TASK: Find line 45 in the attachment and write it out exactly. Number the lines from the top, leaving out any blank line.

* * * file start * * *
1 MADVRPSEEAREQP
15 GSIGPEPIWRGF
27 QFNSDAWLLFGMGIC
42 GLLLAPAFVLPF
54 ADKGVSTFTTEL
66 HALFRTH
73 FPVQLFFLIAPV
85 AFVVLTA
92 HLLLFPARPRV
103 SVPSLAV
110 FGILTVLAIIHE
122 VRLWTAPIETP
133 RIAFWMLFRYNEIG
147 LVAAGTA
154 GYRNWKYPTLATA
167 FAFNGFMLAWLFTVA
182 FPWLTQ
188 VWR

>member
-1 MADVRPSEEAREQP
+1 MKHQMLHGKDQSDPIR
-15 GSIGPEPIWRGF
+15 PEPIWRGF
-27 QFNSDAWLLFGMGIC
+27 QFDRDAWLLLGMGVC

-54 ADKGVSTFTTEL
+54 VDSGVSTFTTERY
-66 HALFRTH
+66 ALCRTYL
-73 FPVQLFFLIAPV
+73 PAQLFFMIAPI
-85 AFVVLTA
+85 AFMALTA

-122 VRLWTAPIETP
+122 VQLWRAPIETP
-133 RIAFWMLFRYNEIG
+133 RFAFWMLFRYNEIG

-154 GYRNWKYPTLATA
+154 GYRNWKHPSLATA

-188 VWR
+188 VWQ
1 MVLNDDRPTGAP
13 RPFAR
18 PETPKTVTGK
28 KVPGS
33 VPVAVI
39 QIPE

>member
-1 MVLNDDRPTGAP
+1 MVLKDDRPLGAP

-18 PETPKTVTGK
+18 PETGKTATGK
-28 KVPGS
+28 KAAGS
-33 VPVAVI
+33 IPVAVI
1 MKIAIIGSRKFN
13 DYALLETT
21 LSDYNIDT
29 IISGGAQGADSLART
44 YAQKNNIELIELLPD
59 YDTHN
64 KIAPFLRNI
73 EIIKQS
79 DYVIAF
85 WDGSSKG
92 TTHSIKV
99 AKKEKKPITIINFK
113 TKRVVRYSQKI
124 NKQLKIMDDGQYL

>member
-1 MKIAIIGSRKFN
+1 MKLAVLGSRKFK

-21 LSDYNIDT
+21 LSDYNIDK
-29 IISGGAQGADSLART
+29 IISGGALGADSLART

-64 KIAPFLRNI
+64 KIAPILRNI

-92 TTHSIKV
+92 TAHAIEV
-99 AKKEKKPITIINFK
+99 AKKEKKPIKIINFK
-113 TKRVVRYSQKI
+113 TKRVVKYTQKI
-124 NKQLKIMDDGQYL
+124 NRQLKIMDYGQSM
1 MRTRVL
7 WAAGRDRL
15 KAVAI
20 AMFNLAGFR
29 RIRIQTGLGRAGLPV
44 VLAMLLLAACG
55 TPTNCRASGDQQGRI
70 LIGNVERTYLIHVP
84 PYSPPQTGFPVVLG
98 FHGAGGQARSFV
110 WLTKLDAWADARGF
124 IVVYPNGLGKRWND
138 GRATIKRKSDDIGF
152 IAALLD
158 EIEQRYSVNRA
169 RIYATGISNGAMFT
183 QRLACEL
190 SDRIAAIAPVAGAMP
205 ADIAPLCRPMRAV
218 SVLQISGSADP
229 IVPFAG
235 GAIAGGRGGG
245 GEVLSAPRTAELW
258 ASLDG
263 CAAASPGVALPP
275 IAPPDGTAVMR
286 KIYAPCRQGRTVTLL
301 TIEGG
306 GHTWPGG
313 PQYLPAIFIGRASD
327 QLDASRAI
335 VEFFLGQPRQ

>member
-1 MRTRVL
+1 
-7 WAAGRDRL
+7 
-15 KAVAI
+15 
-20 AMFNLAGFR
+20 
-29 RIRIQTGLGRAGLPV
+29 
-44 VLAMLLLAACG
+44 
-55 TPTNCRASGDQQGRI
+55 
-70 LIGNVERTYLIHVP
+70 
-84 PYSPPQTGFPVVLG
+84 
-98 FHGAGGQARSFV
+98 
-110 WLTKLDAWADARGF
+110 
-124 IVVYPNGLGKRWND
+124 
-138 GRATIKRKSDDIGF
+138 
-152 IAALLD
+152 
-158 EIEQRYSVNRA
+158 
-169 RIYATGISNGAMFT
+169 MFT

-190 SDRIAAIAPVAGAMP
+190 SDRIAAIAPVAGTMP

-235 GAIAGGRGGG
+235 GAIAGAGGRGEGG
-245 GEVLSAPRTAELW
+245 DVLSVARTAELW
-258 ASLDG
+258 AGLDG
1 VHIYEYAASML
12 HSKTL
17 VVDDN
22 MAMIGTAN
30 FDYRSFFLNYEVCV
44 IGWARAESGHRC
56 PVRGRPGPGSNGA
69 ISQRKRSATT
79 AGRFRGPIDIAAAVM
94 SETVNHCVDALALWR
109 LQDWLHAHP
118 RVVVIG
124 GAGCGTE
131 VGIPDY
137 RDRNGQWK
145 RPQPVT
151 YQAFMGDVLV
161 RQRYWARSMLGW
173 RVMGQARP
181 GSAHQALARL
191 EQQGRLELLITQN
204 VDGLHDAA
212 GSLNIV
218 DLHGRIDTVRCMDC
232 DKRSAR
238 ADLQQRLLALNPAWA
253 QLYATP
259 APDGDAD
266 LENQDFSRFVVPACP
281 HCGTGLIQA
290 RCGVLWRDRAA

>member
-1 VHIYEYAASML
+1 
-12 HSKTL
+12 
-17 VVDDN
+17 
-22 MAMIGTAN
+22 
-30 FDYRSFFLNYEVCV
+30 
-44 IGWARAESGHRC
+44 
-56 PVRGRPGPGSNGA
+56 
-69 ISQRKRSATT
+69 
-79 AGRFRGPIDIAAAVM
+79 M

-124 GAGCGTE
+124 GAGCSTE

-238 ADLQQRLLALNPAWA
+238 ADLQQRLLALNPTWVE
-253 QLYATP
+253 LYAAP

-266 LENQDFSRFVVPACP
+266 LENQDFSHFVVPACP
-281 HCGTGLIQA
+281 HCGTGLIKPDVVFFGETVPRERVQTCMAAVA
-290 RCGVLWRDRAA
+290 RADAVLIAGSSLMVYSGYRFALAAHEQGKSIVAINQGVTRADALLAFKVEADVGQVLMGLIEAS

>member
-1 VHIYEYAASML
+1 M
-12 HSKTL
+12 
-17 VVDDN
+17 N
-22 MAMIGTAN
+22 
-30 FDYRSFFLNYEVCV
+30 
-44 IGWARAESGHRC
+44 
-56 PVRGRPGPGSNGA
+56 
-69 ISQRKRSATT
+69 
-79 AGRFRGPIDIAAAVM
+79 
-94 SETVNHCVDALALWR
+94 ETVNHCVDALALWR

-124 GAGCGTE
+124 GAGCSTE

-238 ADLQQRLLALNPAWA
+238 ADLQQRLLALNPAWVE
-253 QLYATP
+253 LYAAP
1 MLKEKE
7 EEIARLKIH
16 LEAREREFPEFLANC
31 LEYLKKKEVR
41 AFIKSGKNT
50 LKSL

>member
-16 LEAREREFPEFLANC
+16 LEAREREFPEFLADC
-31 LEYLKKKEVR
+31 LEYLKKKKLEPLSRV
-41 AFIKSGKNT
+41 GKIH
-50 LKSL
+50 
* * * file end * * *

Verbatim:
28 KVPGS